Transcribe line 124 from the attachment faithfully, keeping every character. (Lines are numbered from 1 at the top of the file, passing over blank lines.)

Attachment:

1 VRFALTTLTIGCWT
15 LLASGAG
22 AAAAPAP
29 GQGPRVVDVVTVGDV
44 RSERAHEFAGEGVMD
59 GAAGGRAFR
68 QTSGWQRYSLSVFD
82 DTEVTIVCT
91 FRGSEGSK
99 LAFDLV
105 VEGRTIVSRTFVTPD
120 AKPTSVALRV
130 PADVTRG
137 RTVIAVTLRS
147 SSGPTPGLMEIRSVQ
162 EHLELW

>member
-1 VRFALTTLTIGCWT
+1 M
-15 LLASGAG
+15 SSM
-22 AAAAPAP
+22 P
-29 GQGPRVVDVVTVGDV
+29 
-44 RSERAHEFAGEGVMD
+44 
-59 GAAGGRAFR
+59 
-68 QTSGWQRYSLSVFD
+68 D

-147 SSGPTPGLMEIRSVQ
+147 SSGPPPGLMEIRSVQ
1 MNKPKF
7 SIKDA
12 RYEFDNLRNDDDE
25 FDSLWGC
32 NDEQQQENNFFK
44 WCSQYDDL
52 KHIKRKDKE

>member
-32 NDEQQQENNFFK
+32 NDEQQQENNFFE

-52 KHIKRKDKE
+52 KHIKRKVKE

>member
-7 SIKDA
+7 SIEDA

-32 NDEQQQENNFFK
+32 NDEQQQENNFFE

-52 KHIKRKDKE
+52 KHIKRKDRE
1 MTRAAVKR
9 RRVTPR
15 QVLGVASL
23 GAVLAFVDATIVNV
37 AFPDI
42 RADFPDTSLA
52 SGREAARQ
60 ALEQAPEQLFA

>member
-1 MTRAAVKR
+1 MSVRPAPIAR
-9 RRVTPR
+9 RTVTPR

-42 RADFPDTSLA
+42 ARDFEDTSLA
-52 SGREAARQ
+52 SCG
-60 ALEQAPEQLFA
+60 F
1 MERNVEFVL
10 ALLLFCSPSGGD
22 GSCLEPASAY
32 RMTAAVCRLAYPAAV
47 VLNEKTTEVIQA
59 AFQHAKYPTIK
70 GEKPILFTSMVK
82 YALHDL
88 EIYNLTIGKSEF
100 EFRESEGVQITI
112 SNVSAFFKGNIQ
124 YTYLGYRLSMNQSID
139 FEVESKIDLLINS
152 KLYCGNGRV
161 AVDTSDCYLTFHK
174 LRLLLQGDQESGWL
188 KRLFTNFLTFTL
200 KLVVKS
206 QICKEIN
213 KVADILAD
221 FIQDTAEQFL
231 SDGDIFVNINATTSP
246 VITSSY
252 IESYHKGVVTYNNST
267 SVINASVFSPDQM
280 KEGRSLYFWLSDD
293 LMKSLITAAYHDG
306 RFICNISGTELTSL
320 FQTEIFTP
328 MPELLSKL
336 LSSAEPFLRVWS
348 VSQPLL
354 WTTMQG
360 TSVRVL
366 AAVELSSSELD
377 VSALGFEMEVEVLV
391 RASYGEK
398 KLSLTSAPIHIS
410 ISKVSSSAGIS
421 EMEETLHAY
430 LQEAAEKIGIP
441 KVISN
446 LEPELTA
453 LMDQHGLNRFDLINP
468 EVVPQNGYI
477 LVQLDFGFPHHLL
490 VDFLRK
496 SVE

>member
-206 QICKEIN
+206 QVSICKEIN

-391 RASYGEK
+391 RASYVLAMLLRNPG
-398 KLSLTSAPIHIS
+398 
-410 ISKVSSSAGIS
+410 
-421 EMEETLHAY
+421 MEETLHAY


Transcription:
+391 RASYVLAMLLRNPG